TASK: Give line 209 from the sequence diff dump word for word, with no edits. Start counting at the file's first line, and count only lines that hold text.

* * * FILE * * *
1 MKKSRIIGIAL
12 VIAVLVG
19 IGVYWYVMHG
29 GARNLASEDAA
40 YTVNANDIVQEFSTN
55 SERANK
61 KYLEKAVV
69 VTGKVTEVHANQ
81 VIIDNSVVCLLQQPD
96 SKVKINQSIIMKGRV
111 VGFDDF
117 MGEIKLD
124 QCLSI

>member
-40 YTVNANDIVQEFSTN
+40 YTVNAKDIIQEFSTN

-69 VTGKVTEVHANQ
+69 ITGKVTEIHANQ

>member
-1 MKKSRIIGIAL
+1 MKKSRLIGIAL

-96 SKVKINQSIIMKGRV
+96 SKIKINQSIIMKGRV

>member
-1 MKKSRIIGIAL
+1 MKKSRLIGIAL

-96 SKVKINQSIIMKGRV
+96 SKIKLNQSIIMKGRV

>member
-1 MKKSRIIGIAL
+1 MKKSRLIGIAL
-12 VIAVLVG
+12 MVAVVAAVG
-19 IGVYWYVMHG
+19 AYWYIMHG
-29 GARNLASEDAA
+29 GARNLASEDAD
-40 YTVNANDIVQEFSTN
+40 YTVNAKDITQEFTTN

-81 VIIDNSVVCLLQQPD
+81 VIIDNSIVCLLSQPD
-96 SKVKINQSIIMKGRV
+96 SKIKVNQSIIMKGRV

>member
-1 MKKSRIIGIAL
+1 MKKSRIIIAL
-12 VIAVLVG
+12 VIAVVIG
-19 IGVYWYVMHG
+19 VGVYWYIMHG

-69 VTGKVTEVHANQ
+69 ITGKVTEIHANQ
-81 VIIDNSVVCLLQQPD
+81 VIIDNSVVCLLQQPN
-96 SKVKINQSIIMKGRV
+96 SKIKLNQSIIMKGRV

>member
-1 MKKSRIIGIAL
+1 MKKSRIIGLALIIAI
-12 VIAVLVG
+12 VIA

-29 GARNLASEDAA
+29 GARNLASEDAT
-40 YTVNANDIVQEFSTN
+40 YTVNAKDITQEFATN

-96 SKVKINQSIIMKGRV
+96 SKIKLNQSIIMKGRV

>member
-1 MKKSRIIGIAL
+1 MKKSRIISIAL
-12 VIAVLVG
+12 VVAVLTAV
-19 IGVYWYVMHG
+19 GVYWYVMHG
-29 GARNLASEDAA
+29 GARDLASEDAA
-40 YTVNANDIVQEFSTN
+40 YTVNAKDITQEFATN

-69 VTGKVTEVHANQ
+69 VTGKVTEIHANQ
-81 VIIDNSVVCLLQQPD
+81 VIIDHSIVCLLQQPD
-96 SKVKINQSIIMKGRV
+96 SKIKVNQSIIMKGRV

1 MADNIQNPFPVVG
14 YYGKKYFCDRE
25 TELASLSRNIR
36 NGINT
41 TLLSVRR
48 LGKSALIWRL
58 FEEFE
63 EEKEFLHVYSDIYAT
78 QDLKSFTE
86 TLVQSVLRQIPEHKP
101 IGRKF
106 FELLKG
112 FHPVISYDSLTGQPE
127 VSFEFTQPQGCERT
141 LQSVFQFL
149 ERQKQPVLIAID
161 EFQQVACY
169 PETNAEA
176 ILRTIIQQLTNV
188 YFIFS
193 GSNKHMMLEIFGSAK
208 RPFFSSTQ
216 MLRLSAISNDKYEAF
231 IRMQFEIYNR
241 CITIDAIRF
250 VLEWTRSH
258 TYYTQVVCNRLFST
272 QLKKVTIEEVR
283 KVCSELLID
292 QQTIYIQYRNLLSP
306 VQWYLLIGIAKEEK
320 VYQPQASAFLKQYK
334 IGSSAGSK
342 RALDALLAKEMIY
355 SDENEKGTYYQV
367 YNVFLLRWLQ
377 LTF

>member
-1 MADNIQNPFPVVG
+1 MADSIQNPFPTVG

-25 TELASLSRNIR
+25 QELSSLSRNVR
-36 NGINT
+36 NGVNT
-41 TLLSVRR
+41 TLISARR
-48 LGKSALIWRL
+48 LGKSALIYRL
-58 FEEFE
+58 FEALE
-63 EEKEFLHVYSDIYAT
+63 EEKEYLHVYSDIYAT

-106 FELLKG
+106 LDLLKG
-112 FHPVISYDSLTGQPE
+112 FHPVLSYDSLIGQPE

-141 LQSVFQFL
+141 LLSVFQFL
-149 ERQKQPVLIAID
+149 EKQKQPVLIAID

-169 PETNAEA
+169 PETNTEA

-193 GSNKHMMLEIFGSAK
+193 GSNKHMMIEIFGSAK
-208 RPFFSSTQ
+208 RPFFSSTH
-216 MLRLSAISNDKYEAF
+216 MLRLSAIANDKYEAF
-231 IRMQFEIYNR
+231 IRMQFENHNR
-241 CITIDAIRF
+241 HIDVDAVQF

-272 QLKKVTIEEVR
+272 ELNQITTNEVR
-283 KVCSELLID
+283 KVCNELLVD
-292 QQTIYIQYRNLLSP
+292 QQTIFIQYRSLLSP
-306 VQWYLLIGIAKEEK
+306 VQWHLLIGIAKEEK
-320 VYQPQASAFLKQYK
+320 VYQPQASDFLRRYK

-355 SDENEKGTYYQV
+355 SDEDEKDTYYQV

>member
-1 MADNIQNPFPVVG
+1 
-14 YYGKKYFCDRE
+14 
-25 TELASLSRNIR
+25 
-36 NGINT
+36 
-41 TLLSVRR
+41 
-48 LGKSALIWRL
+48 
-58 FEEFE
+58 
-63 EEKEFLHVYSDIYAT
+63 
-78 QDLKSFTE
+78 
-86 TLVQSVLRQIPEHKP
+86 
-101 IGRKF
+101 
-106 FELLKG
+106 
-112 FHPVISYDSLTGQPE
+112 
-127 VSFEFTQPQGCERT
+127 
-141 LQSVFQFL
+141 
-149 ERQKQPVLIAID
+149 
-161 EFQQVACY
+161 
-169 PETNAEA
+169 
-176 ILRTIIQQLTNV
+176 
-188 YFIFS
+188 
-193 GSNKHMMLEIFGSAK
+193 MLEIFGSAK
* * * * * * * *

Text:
+188 